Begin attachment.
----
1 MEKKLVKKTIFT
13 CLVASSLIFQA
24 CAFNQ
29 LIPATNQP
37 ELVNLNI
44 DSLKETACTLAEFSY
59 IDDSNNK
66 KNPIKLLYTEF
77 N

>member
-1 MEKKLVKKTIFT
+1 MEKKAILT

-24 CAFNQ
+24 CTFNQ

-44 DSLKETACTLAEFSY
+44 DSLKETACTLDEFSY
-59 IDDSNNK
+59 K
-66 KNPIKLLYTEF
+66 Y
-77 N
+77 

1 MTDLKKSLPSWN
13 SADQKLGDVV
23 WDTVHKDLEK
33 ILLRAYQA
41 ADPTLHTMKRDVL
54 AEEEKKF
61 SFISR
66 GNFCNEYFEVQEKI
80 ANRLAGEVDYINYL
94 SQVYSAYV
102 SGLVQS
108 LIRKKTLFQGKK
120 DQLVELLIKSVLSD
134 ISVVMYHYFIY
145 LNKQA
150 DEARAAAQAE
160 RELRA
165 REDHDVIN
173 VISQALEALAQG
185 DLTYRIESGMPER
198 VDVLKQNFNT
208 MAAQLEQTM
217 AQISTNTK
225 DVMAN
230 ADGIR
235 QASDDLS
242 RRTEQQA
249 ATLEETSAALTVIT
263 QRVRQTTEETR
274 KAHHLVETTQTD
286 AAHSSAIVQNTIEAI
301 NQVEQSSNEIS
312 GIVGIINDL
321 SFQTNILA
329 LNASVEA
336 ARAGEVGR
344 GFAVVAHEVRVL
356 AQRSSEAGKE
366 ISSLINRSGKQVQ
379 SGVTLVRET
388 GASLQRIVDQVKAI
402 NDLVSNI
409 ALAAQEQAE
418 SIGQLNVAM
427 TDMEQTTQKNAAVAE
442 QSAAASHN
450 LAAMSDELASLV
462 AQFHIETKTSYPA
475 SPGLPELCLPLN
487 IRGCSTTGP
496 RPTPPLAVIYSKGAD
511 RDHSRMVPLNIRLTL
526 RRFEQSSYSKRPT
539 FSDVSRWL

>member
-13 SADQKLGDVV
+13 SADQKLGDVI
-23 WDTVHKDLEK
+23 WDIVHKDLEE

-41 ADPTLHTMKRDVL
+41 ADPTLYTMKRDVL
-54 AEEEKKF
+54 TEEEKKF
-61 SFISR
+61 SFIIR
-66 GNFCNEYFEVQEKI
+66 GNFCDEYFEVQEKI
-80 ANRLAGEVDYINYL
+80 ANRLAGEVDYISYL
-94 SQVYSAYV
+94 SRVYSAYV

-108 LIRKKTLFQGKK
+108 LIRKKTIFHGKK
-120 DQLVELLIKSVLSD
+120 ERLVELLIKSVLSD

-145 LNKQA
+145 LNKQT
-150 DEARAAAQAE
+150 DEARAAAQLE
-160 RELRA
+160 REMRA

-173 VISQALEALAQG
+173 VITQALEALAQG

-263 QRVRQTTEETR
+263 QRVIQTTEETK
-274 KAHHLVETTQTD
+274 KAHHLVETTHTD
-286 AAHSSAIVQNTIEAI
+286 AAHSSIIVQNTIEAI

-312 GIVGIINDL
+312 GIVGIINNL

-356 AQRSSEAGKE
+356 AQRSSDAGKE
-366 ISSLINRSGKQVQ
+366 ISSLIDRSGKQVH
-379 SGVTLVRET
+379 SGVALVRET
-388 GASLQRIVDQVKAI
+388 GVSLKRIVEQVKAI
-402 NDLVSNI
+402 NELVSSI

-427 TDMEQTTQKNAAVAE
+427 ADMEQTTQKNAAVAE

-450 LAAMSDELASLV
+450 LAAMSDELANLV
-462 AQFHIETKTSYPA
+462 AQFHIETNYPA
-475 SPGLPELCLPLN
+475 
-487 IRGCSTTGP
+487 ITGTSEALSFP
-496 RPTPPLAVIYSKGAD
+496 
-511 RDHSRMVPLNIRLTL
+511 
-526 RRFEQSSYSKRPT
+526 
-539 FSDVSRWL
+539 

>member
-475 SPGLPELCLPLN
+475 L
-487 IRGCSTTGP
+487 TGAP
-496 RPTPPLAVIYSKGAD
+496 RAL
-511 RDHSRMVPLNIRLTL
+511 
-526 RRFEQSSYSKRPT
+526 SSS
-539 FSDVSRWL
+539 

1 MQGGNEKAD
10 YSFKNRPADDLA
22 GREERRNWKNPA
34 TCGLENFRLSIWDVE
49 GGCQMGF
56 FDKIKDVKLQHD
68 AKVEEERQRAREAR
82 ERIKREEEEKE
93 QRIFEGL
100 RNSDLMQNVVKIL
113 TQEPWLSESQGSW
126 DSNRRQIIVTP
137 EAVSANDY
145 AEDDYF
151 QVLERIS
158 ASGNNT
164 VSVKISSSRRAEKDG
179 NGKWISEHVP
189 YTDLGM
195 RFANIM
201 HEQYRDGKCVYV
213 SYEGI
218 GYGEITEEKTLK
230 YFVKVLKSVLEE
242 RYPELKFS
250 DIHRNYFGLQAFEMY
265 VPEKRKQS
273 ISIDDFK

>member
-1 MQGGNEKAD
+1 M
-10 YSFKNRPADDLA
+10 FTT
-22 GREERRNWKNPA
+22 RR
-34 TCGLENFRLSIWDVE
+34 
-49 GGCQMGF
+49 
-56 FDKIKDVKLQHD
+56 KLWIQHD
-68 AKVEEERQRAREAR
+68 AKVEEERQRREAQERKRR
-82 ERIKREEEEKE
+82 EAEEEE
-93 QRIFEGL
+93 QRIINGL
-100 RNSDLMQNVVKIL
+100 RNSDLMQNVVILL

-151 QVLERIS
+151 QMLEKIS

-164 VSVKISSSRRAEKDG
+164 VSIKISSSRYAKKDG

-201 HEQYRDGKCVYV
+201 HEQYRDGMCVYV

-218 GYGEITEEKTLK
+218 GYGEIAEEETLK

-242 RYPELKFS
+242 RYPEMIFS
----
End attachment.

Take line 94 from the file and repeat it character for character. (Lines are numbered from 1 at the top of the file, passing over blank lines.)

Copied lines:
-108 LIRKKTLFQGKK